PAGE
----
Haywood was tried first; jury selection began on May 9, 1907 and proceedings in Boise continued for over two months. The courtroom, corridors, and even the lawn outside were often filled. Counsel for the prosecution included Borah and future governor James H. Hawley; famed attorney Clarence Darrow led the defense team. A highlight of the trial was Borah's cross-examination of Haywood, who denied personal animus against Steuenberg and any connection with the death, and another was Borah's final argument for the prosecution in rebuttal to Darrow on July 25 and 26. Borah urged the jury to convict,
But as I listened to the voice of counsel and felt for a time their great influence there came to me after the spell was broken another scene. There came to me in more moving tones than of voices—I remembered again [the night of] December 30th, 1905 ... I felt again its cold and icy chill, faced the drifting snow and peered at last into the darkness for the sacred spot where last lay the body of my dead friend, and saw true, only too true, the stain of his life's blood upon the whitened earth. I saw Idaho dishonored and disgraced. I saw murder—no, not murder, a thousand times worse than murder; I saw anarchy wave its first bloody triumph in Idaho. And as I thought again I said "Thou living God, can the talents or the arts of counsel unteach the lesson of that hour?" No, no. Let us be brave, let us be faithful in this supreme test of trial and duty ... But you never had a duty imposed upon you which required more intelligence, more manhood, more courage than that which the people of Idaho assign to you this night in the final discharge of your duty.[a]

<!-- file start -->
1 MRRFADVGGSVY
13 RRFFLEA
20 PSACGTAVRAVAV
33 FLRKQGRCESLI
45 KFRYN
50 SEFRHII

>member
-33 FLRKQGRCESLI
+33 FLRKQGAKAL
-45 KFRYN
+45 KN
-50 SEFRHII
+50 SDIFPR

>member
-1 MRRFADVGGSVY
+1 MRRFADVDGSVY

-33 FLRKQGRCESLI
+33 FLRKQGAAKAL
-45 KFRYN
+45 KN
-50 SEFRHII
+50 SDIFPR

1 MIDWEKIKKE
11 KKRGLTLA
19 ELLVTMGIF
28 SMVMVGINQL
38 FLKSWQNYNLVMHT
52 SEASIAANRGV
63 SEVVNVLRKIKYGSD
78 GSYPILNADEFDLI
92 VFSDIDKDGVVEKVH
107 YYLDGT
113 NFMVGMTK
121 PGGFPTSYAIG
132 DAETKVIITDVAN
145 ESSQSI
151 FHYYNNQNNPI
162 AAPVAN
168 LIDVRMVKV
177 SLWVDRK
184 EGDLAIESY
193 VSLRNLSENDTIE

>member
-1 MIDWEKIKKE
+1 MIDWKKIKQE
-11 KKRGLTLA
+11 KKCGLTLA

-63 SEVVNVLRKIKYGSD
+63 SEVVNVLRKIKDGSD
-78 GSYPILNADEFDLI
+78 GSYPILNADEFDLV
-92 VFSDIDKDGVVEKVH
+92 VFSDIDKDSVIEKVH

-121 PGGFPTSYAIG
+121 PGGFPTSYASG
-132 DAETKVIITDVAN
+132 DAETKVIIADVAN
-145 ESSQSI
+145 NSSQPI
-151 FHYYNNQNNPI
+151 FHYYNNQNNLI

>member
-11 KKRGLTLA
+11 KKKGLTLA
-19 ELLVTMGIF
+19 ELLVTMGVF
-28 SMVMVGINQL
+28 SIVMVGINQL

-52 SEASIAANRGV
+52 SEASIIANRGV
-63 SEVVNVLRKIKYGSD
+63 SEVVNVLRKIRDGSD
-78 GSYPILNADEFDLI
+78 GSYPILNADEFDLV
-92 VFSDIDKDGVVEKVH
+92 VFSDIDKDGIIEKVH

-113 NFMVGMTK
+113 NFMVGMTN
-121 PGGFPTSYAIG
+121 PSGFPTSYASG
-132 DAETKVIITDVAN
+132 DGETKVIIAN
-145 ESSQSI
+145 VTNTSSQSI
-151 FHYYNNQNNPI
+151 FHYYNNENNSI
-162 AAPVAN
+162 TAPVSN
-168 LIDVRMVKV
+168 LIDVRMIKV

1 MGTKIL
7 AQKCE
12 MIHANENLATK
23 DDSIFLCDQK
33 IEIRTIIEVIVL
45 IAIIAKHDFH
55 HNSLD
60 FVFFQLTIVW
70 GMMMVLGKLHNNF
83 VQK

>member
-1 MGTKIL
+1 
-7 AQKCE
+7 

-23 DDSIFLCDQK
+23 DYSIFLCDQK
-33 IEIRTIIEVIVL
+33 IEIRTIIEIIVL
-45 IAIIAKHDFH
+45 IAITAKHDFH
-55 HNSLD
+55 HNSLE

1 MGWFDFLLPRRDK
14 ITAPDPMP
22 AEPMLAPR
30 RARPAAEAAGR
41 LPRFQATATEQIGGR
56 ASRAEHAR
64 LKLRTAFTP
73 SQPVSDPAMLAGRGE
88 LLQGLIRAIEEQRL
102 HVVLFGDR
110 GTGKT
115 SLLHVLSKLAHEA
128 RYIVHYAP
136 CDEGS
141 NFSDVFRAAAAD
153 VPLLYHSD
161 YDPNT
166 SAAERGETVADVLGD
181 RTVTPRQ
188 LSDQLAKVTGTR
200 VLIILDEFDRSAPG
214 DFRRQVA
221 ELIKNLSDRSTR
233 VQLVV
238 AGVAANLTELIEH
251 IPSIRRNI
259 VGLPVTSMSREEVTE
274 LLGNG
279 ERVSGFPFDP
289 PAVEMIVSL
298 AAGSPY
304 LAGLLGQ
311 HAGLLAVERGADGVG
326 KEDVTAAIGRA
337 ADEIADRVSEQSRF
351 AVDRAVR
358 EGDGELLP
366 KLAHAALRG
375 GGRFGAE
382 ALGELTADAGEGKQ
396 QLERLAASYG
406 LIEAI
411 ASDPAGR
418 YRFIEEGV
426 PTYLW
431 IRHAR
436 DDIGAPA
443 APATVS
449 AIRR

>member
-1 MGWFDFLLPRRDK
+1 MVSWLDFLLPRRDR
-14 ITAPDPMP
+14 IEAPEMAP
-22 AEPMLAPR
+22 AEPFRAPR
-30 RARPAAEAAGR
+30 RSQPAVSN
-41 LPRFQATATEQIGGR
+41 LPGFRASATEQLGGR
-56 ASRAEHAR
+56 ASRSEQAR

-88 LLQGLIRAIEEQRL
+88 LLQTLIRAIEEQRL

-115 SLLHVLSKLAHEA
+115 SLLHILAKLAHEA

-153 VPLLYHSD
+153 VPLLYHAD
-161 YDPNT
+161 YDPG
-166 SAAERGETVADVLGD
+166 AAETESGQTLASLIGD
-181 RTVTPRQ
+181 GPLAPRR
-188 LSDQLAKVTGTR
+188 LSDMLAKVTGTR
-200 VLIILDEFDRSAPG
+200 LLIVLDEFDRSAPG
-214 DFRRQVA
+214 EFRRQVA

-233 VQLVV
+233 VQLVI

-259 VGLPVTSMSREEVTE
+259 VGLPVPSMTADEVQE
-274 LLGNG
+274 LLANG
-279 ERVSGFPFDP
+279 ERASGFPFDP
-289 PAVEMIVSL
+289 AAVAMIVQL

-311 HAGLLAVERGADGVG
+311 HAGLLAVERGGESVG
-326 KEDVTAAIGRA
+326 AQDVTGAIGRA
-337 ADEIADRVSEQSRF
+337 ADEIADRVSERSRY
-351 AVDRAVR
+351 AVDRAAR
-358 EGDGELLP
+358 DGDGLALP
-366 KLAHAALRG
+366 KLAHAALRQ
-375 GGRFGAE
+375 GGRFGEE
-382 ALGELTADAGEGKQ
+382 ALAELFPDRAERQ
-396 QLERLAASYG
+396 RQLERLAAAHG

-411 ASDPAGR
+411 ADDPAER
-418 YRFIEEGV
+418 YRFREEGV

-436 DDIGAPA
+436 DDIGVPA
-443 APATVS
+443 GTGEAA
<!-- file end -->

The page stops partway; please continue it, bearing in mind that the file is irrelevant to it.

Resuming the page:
Although Darrow won the day, gaining an acquittal for Haywood,[b] the trial transformed Borah from an obscure freshman senator to a national figure. But Borah still had to face a jury on the land fraud charge, which he did in September 1907, a trial held then at Roosevelt's insistence—Ruick had asked more time, but Borah wanted the matter disposed of before Congress met in December. Borah refused to challenge the indictment and at the trial, his counsel allowed Ruick free rein; the judge commented on Ruick's inability to tie Borah to any offense. The defense case consisted almost entirely of Borah's testimony, and the jury quickly acquitted him, setting off wild celebrations in Boise. Ruick was dismissed from his post by Roosevelt in 1908.
Progressive insurgent (1907–1913)
When Borah went to Washington for the Senate's regular session in December 1907, he was immediately a figure of note, not only for the dramatic events in Idaho, but for keeping his Western habits, including wearing a ten-gallon hat. It was then the custom that junior senators wait perhaps a year before giving their maiden speech, but at Roosevelt's request, in April 1908, Borah spoke in defense of the president's dismissal of over a hundred African American soldiers in the Brownsville affair, their cause pressed by the fiery Ohio senator, Joseph B. Foraker. The soldiers were alleged to have shot up a Texas town, and Borah compared their alleged offense to the murder of Steuenberg. The accusations later proved to be motivated by racism, and in 1972, after the death of Roosevelt, Borah, and most of the soldiers, the dismissals were reversed.